In 2004, police were sent to three locations — the 1600 block of Benham Drive in Fort Wayne, Witmer and Roth roads in Grabill, and the 12900 block of Indiana Street in Grabill — where they recovered a used condom at each location. Along with the condoms, police found notes saying the person who left the condoms had raped and killed Tinsley.
Investigators developed a DNA profile from the condoms, and “it was determined to be consistent with the profile developed from the underwear of April M. Tinsley.”
On May 11 of this year, Fort Wayne Police Det. Brian Martin arranged for genetic DNA testing and analysis to be done on the evidence from the possible Tinsley murder suspect.
On July 2, the testing company reportedly narrowed the DNA recovered from the suspect in the Tinsley murder to two surviving brothers, including Miller. The connection was made using open public genealogy database research by noted genealogist CeCe Moore.
In May, Moore’s research led to the arrest of a man in Washington State in connection with 1987 double murder there, news reports said. A researcher’s use of the same genealogy database recently also led police in California to arrest a man for a string of killings attributed to the Golden State Killer.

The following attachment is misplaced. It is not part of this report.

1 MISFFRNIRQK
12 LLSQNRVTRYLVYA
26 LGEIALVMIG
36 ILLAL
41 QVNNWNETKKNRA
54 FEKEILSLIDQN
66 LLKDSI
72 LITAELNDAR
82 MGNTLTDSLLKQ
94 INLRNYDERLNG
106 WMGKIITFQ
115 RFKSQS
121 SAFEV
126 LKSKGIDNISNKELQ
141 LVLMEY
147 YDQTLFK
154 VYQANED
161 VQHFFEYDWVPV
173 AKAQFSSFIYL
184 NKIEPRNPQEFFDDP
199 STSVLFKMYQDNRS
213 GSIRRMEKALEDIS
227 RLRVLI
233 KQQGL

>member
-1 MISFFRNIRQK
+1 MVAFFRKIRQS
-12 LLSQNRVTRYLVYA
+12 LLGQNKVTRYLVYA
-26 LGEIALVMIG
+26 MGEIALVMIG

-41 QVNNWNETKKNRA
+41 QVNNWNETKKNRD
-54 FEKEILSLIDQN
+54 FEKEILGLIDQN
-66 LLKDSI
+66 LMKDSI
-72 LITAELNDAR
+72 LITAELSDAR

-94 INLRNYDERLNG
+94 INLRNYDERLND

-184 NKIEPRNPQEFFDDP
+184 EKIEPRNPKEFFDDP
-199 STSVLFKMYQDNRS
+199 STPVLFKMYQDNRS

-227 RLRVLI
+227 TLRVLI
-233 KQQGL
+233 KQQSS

Fort Wayne Police and Indiana State Police detectives then put John D. Miller under surveillance at his mobile home in the 13700 block of Main Street in Grabill, where he was the only occupant.
On July 6, police secretly collected trash from Miller’s residence to see if they could find any items that contained his DNA. The findings included three used condoms, which police sent to the Indiana State Police Laboratory for DNA testing.
On July 9, police received news from the Indiana State Police lab that the DNA profile extracted from the condoms in Miller’s trash matched the DNA profiles of the condoms found in 2004 and the DNA found in Tinsley’s underwear.
Earlier today, Fort Wayne Police Det. Brian Martin and Indiana State Police Det. Clint Hetrick approached Miller at his home and asked him to come to the Fort Wayne Police Department to talk with detectives.
When police asked him if he knew why they wanted to talk with him, Miller reportedly said, “April Tinsley.”
During the interview with police, Miller at first said, “I can’t,” when asked to explain what happened to Tinsley.
He then allegedly confessed to her abduction and murder, saying he took her from Hoagland Avenue in Fort Wayne to his mobile home in Grabill, where he sexually assaulted her and then choked her to death so she wouldn’t report him to police.
After Tinsley was dead, Miller told police he sexually assaulted her body again. Early the morning of April 2, 1988, he put her body in his car and drove to DeKalb County Road 68 near Spencerville, where he dumped the body in a ditch along the road.
The next day, after he saw no news reports about the case, Miller said he drove by the site where he had dumped the body. He also had found one of her shoes in his car, and he threw that out the car window along the ditch as he drove by.
TV REPORT ON THE CASE
Janet Tinsley of Fort Wayne has posted on her Facebook page that the 1988 abduction and murder of her daughter, April Marie Tinsley, will be the subject of the program “On the Case with Paula Zahn” at 10 p.m. today on the Investigation Discovery Channel cable TV network.